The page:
Becoming a commercial pilot is a fun, exciting journey and a long one that will require you to make some decisions fairly early on in the process. Ultimately, your goal is to meet minimum qualifications before you can fly for a commercial airline, but some pilots need more hours and some need less. A handful of factors will determine which path you are on.
Do You Want a Degree?
Whether or not you graduate with a degree from an approved, collegiate-based aviation program, you can be a commercial pilot. Pilots who do not have a degree need to have 1,500 hours total time before flying for a commercial airline and must be at least 23 years old. These requirements are for an unrestricted Airline Pilot Transport (ATP) certificate.
Several factors may allow a pilot to start flying sooner and qualify for a Restricted Airline Pilot Transport certificate (R-ATP). Pilots who have their associate’s degree from an approved program with an aviation major can get their R-ATP with 1,250 hours, and those with their bachelor’s need 1,000 hours total time.
Military pilots qualify for an R-ATP with 750 hours at 21 years old.
What is Your Ultimate Goal?
20% of our pilot workforce will call Air Wisconsin home for the rest of their career. While we do not
require our pilots to have degrees, some U.S. mainline carriers prefer or require pilots to have four year degrees. If you dream of operating large aircraft one day, it’s a good idea to research the requirements for your mainline carrier of choice. It may influence your decision to get or not get a degree.
Air Wisconsin pilots have the opportunity to apply to United’s new pilot career program Aviate. While United prefers a bachelor’s degree, they will and have hired pilots who have other types of experience that they deem comparable.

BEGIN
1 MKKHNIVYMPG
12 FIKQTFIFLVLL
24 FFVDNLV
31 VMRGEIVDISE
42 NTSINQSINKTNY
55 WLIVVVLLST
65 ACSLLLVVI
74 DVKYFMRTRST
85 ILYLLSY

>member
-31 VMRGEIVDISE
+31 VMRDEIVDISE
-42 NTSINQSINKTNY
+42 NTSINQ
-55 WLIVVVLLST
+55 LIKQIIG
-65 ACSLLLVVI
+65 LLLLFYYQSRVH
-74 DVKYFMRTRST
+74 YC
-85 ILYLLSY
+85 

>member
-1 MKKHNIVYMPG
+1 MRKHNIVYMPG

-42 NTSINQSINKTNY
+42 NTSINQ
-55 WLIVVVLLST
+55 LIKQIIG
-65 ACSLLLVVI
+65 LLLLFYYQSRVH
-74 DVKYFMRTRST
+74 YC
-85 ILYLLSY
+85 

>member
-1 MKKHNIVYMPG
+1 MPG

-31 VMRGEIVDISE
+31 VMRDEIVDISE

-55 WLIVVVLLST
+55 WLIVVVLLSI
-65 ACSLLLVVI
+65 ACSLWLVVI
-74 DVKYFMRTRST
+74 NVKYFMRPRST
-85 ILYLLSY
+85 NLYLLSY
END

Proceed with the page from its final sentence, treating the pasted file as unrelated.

How Do You Want to Build Hours?
Even if you graduate with a four-year degree and after you get your various required ratings, you will likely still have hours left to fly before you can meet minimums. This obviously isn’t a decision you need to make immediately, but as you progress along your journey talk to your instructors and peers to see what you can learn from their experiences.
Some pilots decide to become Certificated Flight Instructors (CFIs) and may even relocate to an area with more favorable weather to fly more and meet minimums faster. Many schools are looking for instructors and often hire students after graduation to come back and teach.
Others may begin flying for a Part 135 carrier. You might be operating a private charter or transporting cargo. There’s a good chance that you will fly in many different types of weather conditions in this role, which is great experience to have.
Since many other countries have lower total time requirements, sometimes pilots will fly overseas and build up the hours they need to work for an airline in the US.
To Sum It Up
No one size fits all path exists for a person who wants to become a commercial pilot. You get to decide which path is right for you based on your career goals.
You can find more detailed information on ATP/R-ATP requirements on the bottom of our Pilot page at www.airwis.com/pilots.
Find a list of FAA approved R-ATP eligible schools on the FAA’s website HERE.